Mechanisms of selenium methylation and toxicity in mice treated with selenocystine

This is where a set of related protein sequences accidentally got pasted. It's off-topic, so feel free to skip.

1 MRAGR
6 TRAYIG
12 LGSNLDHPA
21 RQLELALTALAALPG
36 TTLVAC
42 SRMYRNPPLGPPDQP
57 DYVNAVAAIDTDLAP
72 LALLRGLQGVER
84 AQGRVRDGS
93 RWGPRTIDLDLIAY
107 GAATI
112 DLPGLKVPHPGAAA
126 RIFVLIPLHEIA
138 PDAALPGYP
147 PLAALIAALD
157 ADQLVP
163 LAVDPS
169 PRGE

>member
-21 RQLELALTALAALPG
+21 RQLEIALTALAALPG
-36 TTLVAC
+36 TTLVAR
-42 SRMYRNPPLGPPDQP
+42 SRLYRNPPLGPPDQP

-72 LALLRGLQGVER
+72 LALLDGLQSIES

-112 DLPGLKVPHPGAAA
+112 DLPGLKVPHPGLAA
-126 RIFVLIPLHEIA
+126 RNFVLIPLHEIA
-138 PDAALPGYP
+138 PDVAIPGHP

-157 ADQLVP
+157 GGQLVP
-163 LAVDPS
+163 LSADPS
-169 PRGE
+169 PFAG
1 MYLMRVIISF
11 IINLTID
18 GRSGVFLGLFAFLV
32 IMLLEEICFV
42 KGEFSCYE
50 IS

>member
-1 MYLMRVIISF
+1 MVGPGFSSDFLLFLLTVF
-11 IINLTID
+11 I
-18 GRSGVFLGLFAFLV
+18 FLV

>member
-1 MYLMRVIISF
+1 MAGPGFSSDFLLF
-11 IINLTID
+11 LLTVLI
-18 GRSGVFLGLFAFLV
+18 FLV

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Mechanisms of selenium methylation and toxicity were investigated in the liver of ICR male mice treated with selenocystine. To elucidate the selenium methylation mechanism, animals received a single oral administration of selenocystine (Se-Cys; 5, 10, 20, 30, 40, or 50 mg/kg). In the liver, both accumulation of total selenium and production of trimethylselenonium (TMSe) as the end-product of methylation were increased by the dose of Se-Cys. A negative correlation was found between production of TMSe and level of S-adenosylmethionine (SAM) as methyl donor. The relationship between Se-Cys toxicity and selenium methylation was determined by giving mice repeated oral administration of Se-Cys (10 or 20 mg/kg) for 10 days. The animals exposed only to the high dose showed a significant rise of aspartate aminotransferase (AST) and alanine aminotransferase (ALT) activities in plasma. Urinary total selenium increased with Se-Cys dose. TMSe content in urine represented 85% of total selenium at the low dose and 25% at the high dose. The potential of Se-methylation and activity of methionine adenosyltransferase, the enzyme responsible for SAM synthesis, and the level of SAM in the liver were determined. The high dose resulted in inactivation of Se-methylation and decrease in SAM level due to the inhibition of methionine adenosyltransferase activity. To learn whether hepatic toxicity is induced by depressing selenium methylation ability, mice were injected intraperitoneally with periodate-oxidized adenosine (100 μmol/kg), a known potent inhibitor of the SAM-dependent methyltransferase, at 30 min before oral treatment of Se-Cys (10, 20, or 50 mg/kg). Liver toxicity induced by selenocystine was enhanced by inhibition of selenium methylation. These results suggest that TMSe was produced by SAM-dependent methyltransferases, which are identical with those involved in the methylation of inorganic selenium compounds such as selenite, in the liver of mice orally administered Se-Cys. Depression of selenium methylation ability resulting from inactivation of methionine adenosyltransferase and Se-methylation via enzymic reaction was also found in mice following repeated oral administration of a toxic dose of Se-Cys. The excess selenides accumulating during the depression of selenium methylation ability may be involved in the liver toxicity caused by Se-Cys.
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